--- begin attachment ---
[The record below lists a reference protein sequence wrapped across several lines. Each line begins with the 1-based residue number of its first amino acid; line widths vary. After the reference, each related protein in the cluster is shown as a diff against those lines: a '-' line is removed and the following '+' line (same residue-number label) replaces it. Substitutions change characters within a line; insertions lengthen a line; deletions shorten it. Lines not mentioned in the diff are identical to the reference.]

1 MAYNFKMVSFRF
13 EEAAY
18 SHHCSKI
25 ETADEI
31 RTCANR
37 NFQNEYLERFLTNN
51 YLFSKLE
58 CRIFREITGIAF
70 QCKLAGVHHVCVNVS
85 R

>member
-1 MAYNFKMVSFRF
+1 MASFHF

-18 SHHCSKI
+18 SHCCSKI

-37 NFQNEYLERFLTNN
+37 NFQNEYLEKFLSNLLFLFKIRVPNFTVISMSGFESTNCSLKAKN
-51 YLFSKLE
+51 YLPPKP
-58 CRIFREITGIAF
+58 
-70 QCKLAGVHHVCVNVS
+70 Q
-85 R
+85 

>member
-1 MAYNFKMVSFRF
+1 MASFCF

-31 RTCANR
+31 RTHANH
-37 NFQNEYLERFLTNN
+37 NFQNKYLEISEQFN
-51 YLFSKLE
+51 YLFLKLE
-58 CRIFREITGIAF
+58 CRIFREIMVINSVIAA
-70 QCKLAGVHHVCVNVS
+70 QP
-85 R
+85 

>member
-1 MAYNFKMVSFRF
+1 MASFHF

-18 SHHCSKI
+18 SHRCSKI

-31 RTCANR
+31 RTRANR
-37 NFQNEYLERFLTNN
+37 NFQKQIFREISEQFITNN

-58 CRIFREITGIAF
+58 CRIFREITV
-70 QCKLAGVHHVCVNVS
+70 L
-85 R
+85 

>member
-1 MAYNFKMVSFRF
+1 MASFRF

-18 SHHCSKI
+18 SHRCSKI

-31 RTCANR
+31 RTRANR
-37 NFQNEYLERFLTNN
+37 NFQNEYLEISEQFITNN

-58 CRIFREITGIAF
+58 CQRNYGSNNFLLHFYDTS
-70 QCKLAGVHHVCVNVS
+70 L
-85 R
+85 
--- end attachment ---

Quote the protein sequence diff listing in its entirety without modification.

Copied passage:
[The record below lists a reference protein sequence wrapped across several lines. Each line begins with the 1-based residue number of its first amino acid; line widths vary. After the reference, each related protein in the cluster is shown as a diff against those lines: a '-' line is removed and the following '+' line (same residue-number label) replaces it. Substitutions change characters within a line; insertions lengthen a line; deletions shorten it. Lines not mentioned in the diff are identical to the reference.]

1 MAYNFKMVSFRF
13 EEAAY
18 SHHCSKI
25 ETADEI
31 RTCANR
37 NFQNEYLERFLTNN
51 YLFSKLE
58 CRIFREITGIAF
70 QCKLAGVHHVCVNVS
85 R

>member
-1 MAYNFKMVSFRF
+1 MASFHF

-18 SHHCSKI
+18 SHCCSKI

-37 NFQNEYLERFLTNN
+37 NFQNEYLEKFLSNLLFLFKIRVPNFTVISMSGFESTNCSLKAKN
-51 YLFSKLE
+51 YLPPKP
-58 CRIFREITGIAF
+58 
-70 QCKLAGVHHVCVNVS
+70 Q
-85 R
+85 

>member
-1 MAYNFKMVSFRF
+1 MASFCF

-31 RTCANR
+31 RTHANH
-37 NFQNEYLERFLTNN
+37 NFQNKYLEISEQFN
-51 YLFSKLE
+51 YLFLKLE
-58 CRIFREITGIAF
+58 CRIFREIMVINSVIAA
-70 QCKLAGVHHVCVNVS
+70 QP
-85 R
+85 

>member
-1 MAYNFKMVSFRF
+1 MASFHF

-18 SHHCSKI
+18 SHRCSKI

-31 RTCANR
+31 RTRANR
-37 NFQNEYLERFLTNN
+37 NFQKQIFREISEQFITNN

-58 CRIFREITGIAF
+58 CRIFREITV
-70 QCKLAGVHHVCVNVS
+70 L
-85 R
+85 

>member
-1 MAYNFKMVSFRF
+1 MASFRF

-18 SHHCSKI
+18 SHRCSKI

-31 RTCANR
+31 RTRANR
-37 NFQNEYLERFLTNN
+37 NFQNEYLEISEQFITNN

-58 CRIFREITGIAF
+58 CQRNYGSNNFLLHFYDTS
-70 QCKLAGVHHVCVNVS
+70 L
-85 R
+85 